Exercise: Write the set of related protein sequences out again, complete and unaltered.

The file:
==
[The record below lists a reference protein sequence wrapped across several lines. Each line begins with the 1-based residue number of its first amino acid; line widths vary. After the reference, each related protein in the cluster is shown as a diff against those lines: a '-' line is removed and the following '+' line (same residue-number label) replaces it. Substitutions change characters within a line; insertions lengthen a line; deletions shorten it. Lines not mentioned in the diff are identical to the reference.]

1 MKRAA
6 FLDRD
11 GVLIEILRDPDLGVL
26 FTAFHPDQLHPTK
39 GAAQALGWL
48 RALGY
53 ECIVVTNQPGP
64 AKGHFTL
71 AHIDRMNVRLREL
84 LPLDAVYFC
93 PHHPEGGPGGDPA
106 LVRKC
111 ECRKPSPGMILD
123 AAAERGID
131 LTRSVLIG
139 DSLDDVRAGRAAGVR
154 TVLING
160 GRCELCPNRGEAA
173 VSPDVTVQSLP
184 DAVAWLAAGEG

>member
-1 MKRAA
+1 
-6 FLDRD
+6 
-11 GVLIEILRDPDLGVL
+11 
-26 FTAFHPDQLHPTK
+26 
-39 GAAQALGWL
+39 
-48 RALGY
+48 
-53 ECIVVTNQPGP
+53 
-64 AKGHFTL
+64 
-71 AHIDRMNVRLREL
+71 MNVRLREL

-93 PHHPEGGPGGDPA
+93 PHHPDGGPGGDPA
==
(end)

[The record below lists a reference protein sequence wrapped across several lines. Each line begins with the 1-based residue number of its first amino acid; line widths vary. After the reference, each related protein in the cluster is shown as a diff against those lines: a '-' line is removed and the following '+' line (same residue-number label) replaces it. Substitutions change characters within a line; insertions lengthen a line; deletions shorten it. Lines not mentioned in the diff are identical to the reference.]

1 MKRAA
6 FLDRD
11 GVLIEILRDPDLGVL
26 FTAFHPDQLHPTK
39 GAAQALGWL
48 RALGY
53 ECIVVTNQPGP
64 AKGHFTL
71 AHIDRMNVRLREL
84 LPLDAVYFC
93 PHHPEGGPGGDPA
106 LVRKC
111 ECRKPSPGMILD
123 AAAERGID
131 LTRSVLIG
139 DSLDDVRAGRAAGVR
154 TVLING
160 GRCELCPNRGEAA
173 VSPDVTVQSLP
184 DAVAWLAAGEG

>member
-1 MKRAA
+1 
-6 FLDRD
+6 
-11 GVLIEILRDPDLGVL
+11 
-26 FTAFHPDQLHPTK
+26 
-39 GAAQALGWL
+39 
-48 RALGY
+48 
-53 ECIVVTNQPGP
+53 
-64 AKGHFTL
+64 
-71 AHIDRMNVRLREL
+71 MNVRLREL

-93 PHHPEGGPGGDPA
+93 PHHPDGGPGGDPA